It may also be noted that there are two inscriptions dated at Lützelstein in 1618 (ff. 49r and 69r), two at Giessen in 1653 (ff. 43r and 56r), two at Jena on 10 April 1654 (ff. 30r and 101r), two at Leiden in 1713 (ff. 3r and 102r), seven at Halle in April 1717 (ff. 47r, 67r, 70r, 122r, 124r, 131r, and 148r), three at Halle in October 1740 (ff. 10r, 81r, 98r), and three at Jena in July 1741 (ff. 57r, 63r, and 68r).

Inscription by Johann Capnio

Nine lines, beginning ‘Si mihi sint vires, et prædia magna: quid inde?’ Addressed to ‘Dn: Alberto Wessenero’ (dative).

Inscription by David Magirus

‘Fide Deo, Mundum despice, disce mori.’ Probably written at Tübingen. The writer’s title is ‘D[ominus] et Prof[essor] Jur[is] Tubing:’.

Inscription by Polycarp Leyser the elder

‘Nos prece, non aliis armis pugnemus inermes, | Qui prece se munit, cum prece victor erit.’ (Cf. P. Leyser, Officium pietatis, quod B. D. Polycarpo Lysero seniori … debuit [1704], p. 192.) Dated at Wittenberg.

Inscription by Anton Euonymus

‘Da mihi, Christe Deus, quæ das tibi sanguine junctis, | Coelica, Christe, mihi sanguine parta tuo.’ Dated at Wittenberg.

Inscription by Jacob Furman

‘Non potest malè mori, qui bene vixit: et vix bene moritur, qui malè vixit.’ (Augustine.) Dated ‘Dom. 1. post Trinit. 93.’ Probably written at Wittenberg. The writer’s title is ‘in Acad[emia] Witt[enbergensi] Pr[ofessor] P[ublicus].’

Inscription by Hieronymus Nyman

‘Mente colas Christum, prosis multis, noceasque | Nemini, amesque bonos, sustineasque malos.’ Dated at Wittenberg. Nyman’s title and position at Meissen has been added in a different hand.

Poem by [Sir Robert Cotton?]

Poem starting "One faire par-royall, hath our [is]land bred", with "R.C. 1596" at bottom, accompanied by a later transcript starting "One fair pair-royal hath our island bred / Whereof one is alive and two are dead - / Sydney the prince of prose and sweet conceit, Spenser of number and heroic rhyme - / ... Camden thou livst alone of all the three ...."

Cotton, Sir Robert Bruce (1571–1631) 1st baronet, antiquary and politician

Additional Manuscripts a

  • ADD.MS.a
  • Fondo
  • 17th -20th cent

The additional manuscript series are artificial groupings, mostly of single items or very small archival entities, but in some cases large archives have been inserted in these series.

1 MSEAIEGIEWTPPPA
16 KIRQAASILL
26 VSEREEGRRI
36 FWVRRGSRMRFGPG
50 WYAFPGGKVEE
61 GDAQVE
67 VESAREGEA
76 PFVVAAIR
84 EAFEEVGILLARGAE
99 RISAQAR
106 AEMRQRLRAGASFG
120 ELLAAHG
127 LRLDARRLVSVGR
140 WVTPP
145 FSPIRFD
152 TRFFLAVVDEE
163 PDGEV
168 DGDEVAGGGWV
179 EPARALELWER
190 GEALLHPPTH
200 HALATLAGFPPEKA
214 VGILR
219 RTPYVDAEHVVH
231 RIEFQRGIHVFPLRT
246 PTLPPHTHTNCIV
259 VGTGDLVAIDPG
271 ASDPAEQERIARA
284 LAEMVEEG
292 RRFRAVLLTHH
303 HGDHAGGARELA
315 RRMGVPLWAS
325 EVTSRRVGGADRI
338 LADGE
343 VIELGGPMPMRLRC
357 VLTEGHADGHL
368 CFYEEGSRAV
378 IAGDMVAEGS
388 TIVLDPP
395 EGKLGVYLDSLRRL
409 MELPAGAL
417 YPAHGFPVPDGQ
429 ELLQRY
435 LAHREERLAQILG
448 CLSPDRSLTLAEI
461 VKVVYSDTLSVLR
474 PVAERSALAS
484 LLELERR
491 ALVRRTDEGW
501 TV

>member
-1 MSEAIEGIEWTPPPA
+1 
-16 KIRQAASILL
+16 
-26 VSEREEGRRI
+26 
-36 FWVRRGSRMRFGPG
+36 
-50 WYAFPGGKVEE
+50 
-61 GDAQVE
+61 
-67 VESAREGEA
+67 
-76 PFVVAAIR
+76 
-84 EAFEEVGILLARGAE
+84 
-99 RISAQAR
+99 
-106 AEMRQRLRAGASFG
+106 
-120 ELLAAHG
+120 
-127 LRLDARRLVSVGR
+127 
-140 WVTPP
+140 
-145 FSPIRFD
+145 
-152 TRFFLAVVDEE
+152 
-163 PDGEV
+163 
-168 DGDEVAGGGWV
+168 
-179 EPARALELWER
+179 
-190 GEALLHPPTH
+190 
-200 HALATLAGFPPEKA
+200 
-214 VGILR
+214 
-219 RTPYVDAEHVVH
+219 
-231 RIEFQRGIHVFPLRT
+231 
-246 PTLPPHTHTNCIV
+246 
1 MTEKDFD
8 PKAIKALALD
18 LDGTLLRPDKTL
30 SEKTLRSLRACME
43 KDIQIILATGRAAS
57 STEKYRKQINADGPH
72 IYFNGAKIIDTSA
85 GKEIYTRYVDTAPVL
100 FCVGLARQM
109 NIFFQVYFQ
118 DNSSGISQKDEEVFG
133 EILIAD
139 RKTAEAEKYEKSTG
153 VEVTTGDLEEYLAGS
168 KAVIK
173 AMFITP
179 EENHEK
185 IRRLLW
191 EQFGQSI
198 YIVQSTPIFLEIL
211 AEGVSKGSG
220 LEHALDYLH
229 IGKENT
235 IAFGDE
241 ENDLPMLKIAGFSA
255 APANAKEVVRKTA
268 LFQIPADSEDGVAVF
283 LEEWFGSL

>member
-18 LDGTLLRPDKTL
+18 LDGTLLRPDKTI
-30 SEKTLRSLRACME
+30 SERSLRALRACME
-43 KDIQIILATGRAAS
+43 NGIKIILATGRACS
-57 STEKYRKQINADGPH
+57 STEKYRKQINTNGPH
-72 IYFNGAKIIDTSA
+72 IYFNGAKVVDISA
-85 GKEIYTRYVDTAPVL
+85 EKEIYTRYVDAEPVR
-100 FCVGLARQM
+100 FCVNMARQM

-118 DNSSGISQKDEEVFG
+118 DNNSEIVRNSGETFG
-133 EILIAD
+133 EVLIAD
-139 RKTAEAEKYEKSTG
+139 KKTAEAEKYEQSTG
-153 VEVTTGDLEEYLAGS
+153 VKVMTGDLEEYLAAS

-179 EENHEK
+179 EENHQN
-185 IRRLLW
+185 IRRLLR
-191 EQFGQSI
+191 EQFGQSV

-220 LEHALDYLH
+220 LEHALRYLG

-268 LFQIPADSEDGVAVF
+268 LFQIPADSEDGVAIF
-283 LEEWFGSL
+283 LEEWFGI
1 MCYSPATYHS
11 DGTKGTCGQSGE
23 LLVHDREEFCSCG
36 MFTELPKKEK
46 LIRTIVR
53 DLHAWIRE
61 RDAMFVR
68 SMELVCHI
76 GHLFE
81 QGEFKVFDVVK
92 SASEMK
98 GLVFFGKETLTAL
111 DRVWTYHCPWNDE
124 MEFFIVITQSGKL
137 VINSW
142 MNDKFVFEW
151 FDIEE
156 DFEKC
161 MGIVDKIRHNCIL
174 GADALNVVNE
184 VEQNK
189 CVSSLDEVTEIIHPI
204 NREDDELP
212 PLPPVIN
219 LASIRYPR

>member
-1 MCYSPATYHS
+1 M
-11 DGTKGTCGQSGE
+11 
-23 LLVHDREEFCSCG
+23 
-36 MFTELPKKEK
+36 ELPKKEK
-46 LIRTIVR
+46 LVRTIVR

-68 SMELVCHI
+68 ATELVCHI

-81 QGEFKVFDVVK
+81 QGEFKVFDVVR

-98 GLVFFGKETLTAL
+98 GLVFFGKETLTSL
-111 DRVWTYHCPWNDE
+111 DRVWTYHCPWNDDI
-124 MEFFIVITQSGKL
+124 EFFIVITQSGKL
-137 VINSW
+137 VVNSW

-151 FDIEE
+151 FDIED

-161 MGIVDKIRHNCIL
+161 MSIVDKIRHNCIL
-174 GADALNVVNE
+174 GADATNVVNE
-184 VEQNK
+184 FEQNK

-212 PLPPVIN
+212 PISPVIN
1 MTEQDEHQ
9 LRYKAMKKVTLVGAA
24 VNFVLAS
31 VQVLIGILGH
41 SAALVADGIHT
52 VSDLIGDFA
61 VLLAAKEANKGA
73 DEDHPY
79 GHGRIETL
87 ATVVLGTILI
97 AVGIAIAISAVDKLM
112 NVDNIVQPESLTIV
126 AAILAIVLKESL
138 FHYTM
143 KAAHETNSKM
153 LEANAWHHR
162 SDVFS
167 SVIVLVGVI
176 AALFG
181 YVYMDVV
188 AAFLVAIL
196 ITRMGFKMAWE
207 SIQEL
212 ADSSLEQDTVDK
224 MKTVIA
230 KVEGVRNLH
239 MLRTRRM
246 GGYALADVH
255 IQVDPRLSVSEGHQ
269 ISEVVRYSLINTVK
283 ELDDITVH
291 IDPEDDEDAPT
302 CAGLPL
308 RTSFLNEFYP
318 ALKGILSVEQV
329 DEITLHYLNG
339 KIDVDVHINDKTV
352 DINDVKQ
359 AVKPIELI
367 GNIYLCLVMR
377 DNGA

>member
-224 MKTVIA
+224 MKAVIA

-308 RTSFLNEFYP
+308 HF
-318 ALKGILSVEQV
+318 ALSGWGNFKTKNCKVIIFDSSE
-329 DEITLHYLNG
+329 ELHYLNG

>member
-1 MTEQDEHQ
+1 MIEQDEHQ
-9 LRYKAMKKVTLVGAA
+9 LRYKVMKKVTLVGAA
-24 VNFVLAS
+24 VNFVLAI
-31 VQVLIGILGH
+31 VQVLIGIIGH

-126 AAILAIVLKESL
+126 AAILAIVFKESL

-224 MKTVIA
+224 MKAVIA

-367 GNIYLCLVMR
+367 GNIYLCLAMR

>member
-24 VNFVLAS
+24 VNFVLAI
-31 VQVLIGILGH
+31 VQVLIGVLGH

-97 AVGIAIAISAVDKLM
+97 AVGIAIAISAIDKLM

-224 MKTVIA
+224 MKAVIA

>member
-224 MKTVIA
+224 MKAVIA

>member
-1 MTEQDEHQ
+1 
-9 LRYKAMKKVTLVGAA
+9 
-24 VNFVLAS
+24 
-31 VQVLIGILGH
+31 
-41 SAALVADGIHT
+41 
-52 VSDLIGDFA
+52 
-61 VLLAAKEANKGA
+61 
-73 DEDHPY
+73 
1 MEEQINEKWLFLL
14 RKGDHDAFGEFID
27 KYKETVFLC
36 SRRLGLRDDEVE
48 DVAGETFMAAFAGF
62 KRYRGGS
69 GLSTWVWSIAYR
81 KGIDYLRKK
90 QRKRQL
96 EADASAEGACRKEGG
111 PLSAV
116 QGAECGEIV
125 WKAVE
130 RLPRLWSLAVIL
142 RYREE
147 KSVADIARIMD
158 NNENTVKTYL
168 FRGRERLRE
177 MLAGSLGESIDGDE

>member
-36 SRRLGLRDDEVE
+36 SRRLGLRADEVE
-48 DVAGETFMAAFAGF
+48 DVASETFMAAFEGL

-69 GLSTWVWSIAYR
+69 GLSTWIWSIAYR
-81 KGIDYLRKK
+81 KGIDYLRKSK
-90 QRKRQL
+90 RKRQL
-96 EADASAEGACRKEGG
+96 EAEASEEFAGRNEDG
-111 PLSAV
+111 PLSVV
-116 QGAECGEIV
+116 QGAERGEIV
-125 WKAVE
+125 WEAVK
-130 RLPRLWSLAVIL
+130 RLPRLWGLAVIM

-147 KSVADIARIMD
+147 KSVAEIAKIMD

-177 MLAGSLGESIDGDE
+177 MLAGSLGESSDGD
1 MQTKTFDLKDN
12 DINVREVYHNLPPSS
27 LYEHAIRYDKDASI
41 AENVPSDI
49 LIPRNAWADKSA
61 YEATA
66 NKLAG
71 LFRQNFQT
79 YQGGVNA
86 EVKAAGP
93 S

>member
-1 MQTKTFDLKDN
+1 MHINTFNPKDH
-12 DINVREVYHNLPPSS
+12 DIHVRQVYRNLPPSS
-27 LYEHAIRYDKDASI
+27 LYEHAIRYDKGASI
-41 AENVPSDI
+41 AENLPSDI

Trinity College Library, Cambridge

"Historia de Alexandro el Magno"

Possibly a translation from Quintus Curtius Rufus, by an unidentified author. Note on the front free endpaper states that it contains a part of the 6th book, with the 7th through 10th books complete.

Notebook containing phrases from Ovid's Metamorphoses, Latin and Greek verse and notes, and notes on rhetoric

Phrases taken from Ovid (Metamorphoses); Latin verse; Greek verse; Latin prose text [perhaps relating to the Acts of St Andrew?]; more Latin verse; notes on [?] Roman law, mentioning Tiberius Gracchus. Notebook also used from other end in: Latin verse, beginning with a phrase taken from Ovid's Ars Amatoria, 'Militiae species amor est' then diverging; further Latin phrases with English equivalents; Latin notes on rhetoric, including on Cicero.

Notebook containing extracts from Seneca, Terence, Livy etc, with printed pages from Ovid's Metamorphoses

Extracts from Seneca (Hippolytus) and Terence (in secretary hand), Greek verse, and extract from Livy (in an italic hand). Printed text of Ovid Metamorphoses (Book XV, lines 596-834) bound in at end of volume. Before these printed pages, and written from front to back: Greek and Latin notes: extract from an idyll by Theocritus; Latin text, 'Quam tenua est puerorum natura...'; another Latin text, 'Natura sigillas fuit...'; couplets in Greek.

Inscription by Johann Peter Weidtmann

‘Si nobis est testis in coelo, si in corde, dimittamus alios loqui foris, quod volunt.’ ‘Non pendebit Christus semper inter Latrones, resurget aliquando crucifixa Veritas.’ ‘Ich laß die Welt sein Welt, verlasse ihren Shein | Du aber höochster Geld, vernügst mich allein.’(??) Motto: ‘Tandem Veronenses sunt acceptiores Placentinis.’